|[December 02, 2013]
Hagens Berman: Statement of Steve W. Berman, lead attorney in US-Based Thalidomide Cases, in Response to Recent $81 million settlement for Australian victims
SEATTLE --(Business Wire)--
Hagens Berman attorneys representing plaintiffs in the US seeking
compensation from the manufacturer and distributors of the birth
defect-causing drug Thalidomide today lauded a $81 million settlement
announced for Australian victims, but said progress for a similar
settlement against GlaxoSmithKline (NYSE:GSK) and Sanofi-Aventis
(NYSE:SNY) does not appear likely without moving to trial.
Steve Berman, managing partner of Hagens Berman, represents 49 victims
who suffered birth defects after their mothers took the drug. Newly
unearthed documents provide additional evidence that major
pharmaceutical companies including GSK and Sanofi-Aventis distributed
the dangerous birth defect-causing drug Thalidomide in the United States
much more widely than previously believed.
"It is gratifying to see that the drug's distributor in Australia
stepped up and reached an equitable settlement for its role in the
devastation Thalidomide caused in Australia," Berman said. "In contrast,
the primary marketers in the US, the defendants have been assertively
belligerent in their approach to the US case, attempting every legal
tactic available to deny a trial."
Diageo, the Australian and New Zealand distributor of Thalidomide,
announced $81 million settlement on Dec. 2, 2013.
According to Berman, GSK has put forth a long litany of claims in its
defense with one of the more galling questioning the source of the drug
that led to the birth defects in the US.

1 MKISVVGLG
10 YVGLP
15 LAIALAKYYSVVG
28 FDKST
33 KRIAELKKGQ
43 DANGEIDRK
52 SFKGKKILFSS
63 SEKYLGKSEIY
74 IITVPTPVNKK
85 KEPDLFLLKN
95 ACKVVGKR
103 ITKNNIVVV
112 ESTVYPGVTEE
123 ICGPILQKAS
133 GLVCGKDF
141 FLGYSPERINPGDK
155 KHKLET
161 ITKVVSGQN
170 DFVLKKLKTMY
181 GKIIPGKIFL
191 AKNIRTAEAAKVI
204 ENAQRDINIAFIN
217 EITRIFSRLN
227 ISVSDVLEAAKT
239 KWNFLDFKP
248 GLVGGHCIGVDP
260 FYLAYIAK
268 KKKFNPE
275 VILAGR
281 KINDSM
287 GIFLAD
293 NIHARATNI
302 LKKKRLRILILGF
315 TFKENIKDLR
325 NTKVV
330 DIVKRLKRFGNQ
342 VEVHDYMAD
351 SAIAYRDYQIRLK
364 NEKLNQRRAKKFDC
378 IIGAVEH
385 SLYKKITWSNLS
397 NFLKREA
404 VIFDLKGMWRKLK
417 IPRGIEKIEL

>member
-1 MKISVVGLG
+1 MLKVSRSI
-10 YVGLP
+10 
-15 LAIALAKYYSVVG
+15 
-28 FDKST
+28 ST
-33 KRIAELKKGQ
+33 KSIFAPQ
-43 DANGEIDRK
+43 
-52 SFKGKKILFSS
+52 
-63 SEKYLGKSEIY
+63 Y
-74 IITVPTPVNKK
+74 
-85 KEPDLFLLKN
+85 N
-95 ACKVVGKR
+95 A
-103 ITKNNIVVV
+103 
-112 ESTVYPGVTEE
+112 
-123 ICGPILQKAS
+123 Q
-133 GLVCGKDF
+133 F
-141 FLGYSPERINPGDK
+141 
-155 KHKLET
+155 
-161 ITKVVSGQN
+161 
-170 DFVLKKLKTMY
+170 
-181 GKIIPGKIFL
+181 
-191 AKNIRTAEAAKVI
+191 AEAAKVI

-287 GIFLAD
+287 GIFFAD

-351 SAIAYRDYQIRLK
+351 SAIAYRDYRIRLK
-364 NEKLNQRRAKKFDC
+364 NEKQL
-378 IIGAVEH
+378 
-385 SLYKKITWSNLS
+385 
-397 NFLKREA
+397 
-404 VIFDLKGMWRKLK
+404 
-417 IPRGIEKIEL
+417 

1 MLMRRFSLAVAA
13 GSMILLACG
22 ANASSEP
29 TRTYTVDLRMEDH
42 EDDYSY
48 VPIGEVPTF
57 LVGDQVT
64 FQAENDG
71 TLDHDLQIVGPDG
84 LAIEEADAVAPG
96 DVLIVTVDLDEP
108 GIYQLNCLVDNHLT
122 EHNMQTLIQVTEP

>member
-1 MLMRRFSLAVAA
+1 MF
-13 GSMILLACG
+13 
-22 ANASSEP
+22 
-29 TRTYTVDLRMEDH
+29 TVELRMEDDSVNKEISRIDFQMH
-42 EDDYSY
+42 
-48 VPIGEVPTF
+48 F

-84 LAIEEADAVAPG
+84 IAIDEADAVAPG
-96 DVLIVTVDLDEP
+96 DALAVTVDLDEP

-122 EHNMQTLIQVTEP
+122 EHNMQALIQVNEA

"GSK is disputing that it was the source of Thalidomide for women who
took the drug prior to 1958, in spite of the fact that GSK was the only
distributor in the US at that time," Berman said. "While we expect the
company to construct a vigorous defense, we think that GSK should not be
foisting such transparently spurious claims simply to slow the pace of
In addition to GlaxoSmithKline and Sanofi-Aventis, many of the 49 cases
filed by Hagens Berman also name Grunenthal GMBH as defendants.
The suits claim that the companies or their predecessors participated in
so-called clinical trials of Thalidomide in the United States during the
late 1950s and early 1960s. Invented by one of the defendants in the
cases, Grunenthal, Thalidomide caused thousands of infant deaths and
extreme, disfiguring birth defects throughout Europe andelsewhere when
used by women during pregnancy.
The latest lawsuit includes a number of new sources to substantiate the
allegations. Investigators have unearthed and translated the indictment
of Grunenthal executives in a German court, as well as new FDA documents
that speak to the scale of the drug's distribution in the United States.
According to the suits, the companies downplayed and covered up their
involvement in distributing the drug, creating a false historical
narrative that there were very few, if any, Thalidomide victims in the
"Through the discovery of newly unearthed documents, we now understand